Honourable Ministers, Distinguished Delegates, Ladies and Gentlemen;
May I, first of all, extend my sincere felicitations to all the distinguished delegates and to all the members of the press present here on the occasion of World Press Freedom Day.
I thank AMIC and UNESCO for giving us the opportunity to bring this important regional gathering to the Maldives. We are indeed proud to host this meeting in Male’, and I thank you, Mr. Banerjee for requesting that this meeting take place in this country this year.
Looking at the issues that have been addressed at this special session, I am confident that the discussions have made an important contribution to the development of a free press in South Asia, and have also provided the Maldives with a further yardstick in our efforts to introduce wide-ranging media reforms as part of the democratic reform agenda that I had announced three years ago.
Press freedom in the Maldives is a fast-moving work in progress. It is nourished by the country’s promising social and economic development, the facilitation measures introduced by the Government and the rising assertiveness of the media community.
The result is a burgeoning media and press, replacing the comparatively docile press of a few years ago, with a predominantly critical press, even if overly politicised.
Clearly, the announcement of the democratic reform agenda is a watershed event. It commits the Government to developing a modern legal framework to strengthen fundamental rights, including the development of a raft of reforms to encourage media freedom.
The promising socioeconomic progress of the Maldives has today created an enabling environment for strengthened fundamental rights and the promotion of a free press. The country’s per capita income, which was less than US$ 300 in 1978, is now at well over US$ 2,600.
In recent decades, the literacy rate in the Maldives has increased to 99 percent. We reached universal primary education at the turn of this millennium. Our school enrolment ratios have vastly increased and the level of public discourse has been significantly strengthened by the educational achievements of the population.
These have naturally improved the human resources in all walks of life, including the area of journalism, while at the same time creating markets for news, views and information.
The single most important step in this endeavour has been the announcement in 2006 of the Roadmap for the Reform Agenda, which among others shows a commitment to modernising the legal framework to promote a free press in the country.
Other significant measures to build confidence include the de-facto suspension of the provisions of the penal code which criminalises defamation, speeding up the registration process for newspapers and magazines, and a greater stress on fundamental rights.
The Government has always facilitated the work of the media, but with the introduction of the reform agenda and the pace of national progress in recent years, the need was apparent to further strengthening our relationship with the media.
As such, in 2004, a Strategic Communications Unit was established, to increase transparency and openness within the Government, and to promote Government communication with the media. The Unit is headed by the Chief Government Spokesman, whose mandate is to strengthen Government communication with the local and international press and all other stakeholders.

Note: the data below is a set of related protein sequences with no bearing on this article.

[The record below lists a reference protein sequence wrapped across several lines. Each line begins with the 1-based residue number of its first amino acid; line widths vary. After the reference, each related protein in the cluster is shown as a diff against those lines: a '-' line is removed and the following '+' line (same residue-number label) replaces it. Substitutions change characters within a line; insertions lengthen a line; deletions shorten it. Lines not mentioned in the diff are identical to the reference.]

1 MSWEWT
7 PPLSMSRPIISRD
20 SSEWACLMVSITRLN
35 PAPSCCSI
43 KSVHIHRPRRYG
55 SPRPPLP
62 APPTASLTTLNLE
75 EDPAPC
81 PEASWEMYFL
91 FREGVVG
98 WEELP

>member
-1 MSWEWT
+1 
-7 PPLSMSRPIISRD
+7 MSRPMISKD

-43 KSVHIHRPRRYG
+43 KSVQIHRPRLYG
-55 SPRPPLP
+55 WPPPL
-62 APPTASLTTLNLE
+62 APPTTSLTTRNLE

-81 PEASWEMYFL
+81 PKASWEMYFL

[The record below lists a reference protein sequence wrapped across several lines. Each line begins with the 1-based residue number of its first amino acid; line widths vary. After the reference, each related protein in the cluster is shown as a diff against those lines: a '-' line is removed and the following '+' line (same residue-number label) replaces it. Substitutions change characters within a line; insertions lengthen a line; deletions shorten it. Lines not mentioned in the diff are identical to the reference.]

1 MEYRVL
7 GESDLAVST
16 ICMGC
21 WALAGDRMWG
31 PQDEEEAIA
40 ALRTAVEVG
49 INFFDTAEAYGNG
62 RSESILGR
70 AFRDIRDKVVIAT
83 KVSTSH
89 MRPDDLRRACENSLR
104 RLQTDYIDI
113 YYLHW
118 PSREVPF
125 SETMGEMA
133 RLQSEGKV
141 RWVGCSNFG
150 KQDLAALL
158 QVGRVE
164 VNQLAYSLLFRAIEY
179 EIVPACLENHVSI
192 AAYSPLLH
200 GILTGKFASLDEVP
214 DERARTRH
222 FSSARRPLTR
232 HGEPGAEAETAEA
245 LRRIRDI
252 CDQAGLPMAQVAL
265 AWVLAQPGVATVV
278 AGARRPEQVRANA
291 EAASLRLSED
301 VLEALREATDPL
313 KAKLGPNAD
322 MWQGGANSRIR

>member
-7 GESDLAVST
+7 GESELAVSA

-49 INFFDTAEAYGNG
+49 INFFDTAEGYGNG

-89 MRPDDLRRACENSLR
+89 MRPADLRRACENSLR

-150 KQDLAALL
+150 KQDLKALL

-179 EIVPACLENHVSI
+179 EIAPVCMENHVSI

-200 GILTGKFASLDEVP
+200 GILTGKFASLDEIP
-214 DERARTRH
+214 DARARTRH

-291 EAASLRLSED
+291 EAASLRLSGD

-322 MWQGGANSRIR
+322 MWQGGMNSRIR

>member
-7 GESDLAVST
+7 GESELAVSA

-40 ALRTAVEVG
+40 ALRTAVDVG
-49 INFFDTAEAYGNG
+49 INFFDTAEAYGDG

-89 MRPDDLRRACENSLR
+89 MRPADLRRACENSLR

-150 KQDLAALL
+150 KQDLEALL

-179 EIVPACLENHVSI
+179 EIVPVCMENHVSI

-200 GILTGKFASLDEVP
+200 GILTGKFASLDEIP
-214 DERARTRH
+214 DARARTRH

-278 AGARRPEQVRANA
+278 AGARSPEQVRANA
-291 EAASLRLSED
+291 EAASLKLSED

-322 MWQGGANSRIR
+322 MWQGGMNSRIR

The recent transformation in the media sector of the Maldives has been nothing short of remarkable.
Ladies and Gentlemen:
I have a soft spot for journalism, because I pride myself as being a journalist. My love affair with journalism began many, many years ago, when I was a student in Egypt., in the late 1950s and early 1960s. I took part in some of the Arabic newspapers that were produced by our University. Later, we formed, I mean the Maldivians students living in Cairo, formed an association called the Maldivian Student Association, and we published a magazine called Reynis. The interesting aspect of that magazine was that there was a discussion about a tourism potential in the Maldives, that was well before a tourist set his foot on our soil. Many, many years before that. But now tourism is one of our main industries. It’s giving us a lot of revenue, helping our development in various fields.
Later on, when I returned to Male’, I myself tried my hand at journalism. I in fact, established some newspapers. In one newspaper, that was called the Maldives News Bulletin, which was registered in the early 1970s, I was the editor. I was the staff reporter and I was the typist.
Those days we didn’t have the benefit of computers. We didn’t have word processors, any mistake you made, you had to either wipe it out, or retype it again. That was a very tedious job. I found that I could not do it alone. So I had to stop publishing that newspaper. Anyway, I was involved with many newspapers in that era. Both in Dhivehi language and in English. Including, oddly enough a magazine about cricket, which was called Cricket Scene. So my interest in journalism and in strengthening press freedom is not open to question.
In fact I remember, in the early 1970s, I was accused of criticising the Government, in the confines of my own sitting room, in the confines of my own dining room, I was put on trial and I was sentenced for four years of banishment to a remote island. I served four and half months before I was released. A year later, I was put in prison. I spent fifty days and nights in solitary confinement.
So we have come a long way. Now you find in our newspapers, articles openly criticising the Government. As the Minister has just said our press is very free. They can write about anything. They can criticise the Government, condemn the Government, and put forward all sorts of allegations, unfounded allegations about the Government. But all our journalists are now free; they are enjoying their lives at home, in the society. Nobody is even questioning them. That is how far we have come in the road towards strengthening freedom of expression and freedom of the press.